It's kind of scenario-specific and I'd suggest agree up front if you or your opponent have or there is any doubt, and create your own 'House Rules'.
Most players get to PBEM after playing hotseat/PO games fairly extensively, if only to learn how to play. Once you've played 2WiN- say- 5+ times you know what events may/may not occur, what the reinforcement schedules are etc... So personally I don't see any problem in looking over the scenario in the editor or via any 3rd Party add-on (there are some or you can DiY) to see what's going (to go) on- events, probabilities, reinforcements etc... and Supply Points. And it makes sense to turn the supply net on to see where your sources and/or Supply Depots are, and to assume your opponent has too, either because he's interested from a play or design perspective, or he's played the scenario multiple times as both sides and has- deliberately or unconsciously- memorized all this information. Consider it valuable intelligence, which both sides are entitled to and can be better/worse at deducing impacts or using to their advantage/disadvantage. Like real life.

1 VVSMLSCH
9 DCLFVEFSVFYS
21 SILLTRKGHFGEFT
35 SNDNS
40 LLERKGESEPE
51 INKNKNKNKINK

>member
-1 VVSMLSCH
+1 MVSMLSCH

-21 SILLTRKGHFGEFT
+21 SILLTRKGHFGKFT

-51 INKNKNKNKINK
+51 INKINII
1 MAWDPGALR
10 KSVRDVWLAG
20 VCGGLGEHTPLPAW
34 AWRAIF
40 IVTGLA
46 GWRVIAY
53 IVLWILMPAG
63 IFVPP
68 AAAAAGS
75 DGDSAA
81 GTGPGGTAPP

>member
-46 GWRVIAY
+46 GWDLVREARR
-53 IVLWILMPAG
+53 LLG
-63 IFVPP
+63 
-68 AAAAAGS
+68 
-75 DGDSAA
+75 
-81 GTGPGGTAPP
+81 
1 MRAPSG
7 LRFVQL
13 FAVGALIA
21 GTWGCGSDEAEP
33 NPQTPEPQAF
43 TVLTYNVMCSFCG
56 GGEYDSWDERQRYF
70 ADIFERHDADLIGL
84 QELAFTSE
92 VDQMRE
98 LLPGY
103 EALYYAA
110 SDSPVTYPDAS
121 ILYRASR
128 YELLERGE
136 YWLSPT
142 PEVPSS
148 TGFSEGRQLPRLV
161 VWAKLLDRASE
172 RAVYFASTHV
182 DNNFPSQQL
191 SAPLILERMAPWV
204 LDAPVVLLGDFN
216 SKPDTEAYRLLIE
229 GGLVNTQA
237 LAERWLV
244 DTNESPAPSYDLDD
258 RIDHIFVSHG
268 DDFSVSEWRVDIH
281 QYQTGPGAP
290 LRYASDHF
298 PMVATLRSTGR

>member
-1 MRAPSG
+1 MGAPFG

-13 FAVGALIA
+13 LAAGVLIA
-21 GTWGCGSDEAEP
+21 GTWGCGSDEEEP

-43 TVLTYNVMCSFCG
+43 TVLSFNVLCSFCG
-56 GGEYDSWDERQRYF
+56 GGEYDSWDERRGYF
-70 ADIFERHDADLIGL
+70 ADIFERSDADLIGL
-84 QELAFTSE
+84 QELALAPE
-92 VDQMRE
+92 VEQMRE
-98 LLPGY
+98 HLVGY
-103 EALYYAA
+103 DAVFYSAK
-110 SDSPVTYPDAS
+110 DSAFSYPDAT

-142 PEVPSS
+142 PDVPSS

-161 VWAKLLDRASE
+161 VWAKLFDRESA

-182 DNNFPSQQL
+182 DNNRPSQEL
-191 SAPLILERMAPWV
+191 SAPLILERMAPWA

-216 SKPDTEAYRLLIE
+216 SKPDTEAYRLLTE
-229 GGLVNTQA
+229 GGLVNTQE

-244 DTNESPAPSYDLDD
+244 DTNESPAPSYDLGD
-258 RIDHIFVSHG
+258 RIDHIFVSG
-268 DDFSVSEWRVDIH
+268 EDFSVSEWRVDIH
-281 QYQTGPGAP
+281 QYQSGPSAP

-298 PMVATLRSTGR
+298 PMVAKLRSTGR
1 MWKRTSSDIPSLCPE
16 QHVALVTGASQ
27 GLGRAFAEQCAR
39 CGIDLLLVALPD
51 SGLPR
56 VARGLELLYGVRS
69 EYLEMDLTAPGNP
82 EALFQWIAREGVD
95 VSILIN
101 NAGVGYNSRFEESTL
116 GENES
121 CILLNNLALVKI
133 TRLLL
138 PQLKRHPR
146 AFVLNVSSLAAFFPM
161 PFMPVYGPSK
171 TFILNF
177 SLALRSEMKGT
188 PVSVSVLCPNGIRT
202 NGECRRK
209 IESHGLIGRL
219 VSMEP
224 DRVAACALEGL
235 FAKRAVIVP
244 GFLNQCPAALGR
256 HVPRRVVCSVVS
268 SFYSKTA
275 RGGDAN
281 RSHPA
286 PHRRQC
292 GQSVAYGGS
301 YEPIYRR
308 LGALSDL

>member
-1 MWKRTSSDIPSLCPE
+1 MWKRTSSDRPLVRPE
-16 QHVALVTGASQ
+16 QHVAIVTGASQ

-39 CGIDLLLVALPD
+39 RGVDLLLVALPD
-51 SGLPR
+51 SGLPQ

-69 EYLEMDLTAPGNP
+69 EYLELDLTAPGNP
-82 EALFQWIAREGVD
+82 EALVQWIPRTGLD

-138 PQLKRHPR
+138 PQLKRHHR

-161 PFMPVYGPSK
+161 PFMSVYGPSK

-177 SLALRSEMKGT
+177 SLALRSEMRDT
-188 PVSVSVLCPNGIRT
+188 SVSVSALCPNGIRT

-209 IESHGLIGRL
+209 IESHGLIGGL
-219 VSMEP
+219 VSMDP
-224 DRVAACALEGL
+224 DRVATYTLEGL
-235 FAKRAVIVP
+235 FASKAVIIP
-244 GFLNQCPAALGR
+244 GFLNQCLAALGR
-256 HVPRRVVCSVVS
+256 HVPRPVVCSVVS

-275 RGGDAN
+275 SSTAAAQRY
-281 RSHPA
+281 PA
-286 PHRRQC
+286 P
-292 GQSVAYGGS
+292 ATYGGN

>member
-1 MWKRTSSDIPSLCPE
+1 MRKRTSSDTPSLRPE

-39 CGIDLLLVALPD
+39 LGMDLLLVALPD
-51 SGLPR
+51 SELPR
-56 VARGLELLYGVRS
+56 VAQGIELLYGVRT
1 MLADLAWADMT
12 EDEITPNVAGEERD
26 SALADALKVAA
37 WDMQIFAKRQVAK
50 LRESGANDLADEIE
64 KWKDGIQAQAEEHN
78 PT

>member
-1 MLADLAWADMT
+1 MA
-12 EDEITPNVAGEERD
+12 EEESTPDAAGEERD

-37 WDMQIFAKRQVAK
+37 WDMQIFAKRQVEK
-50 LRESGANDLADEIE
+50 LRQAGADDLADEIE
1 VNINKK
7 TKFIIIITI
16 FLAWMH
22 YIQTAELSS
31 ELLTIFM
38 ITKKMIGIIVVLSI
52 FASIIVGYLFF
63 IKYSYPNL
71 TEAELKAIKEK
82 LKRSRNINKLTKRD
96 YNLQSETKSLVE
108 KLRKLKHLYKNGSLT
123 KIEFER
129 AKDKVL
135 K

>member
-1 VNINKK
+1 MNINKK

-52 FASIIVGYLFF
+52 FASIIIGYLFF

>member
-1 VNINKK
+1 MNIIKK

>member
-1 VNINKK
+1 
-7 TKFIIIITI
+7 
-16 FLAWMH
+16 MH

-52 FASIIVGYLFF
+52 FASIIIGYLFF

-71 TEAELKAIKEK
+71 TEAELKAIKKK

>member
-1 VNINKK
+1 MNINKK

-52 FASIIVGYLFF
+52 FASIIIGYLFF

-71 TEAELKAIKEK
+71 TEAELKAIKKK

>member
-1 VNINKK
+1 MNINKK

But again it's scenario-specific. In Nghia Lo 1951 there is also a French Supply Point on-map, which the VM could just as easily take to cripple French supply before the paras arrive. The French can equally drop on/near VM Supply Points. The designer specifically mentions the French had previously targeted VM supply, so perhaps this tactic might have been expected. Perhaps the designer should have made the Supply Points 'Exclusion Zones' or specifically stated that, as a 'House Rule', neither side's SPs could be approached. It does seem difficult- if not impossible- for the VM to protect their SPs AND seize the valley, but maybe that's what this scenario is designed to illustrate, but I'm just guessing.
Maybe to avoid either party feeling aggrieved, just agree on House Rules and restart or replay or mirror the game. At least playing French in a mirror game you'll get to stomp all over the VM Supply Net too and see how they like it.
Tactics are based on Weapons... Strategy on Movement... and Movement on Supply.
(J. F. C. Fuller 1878-1966)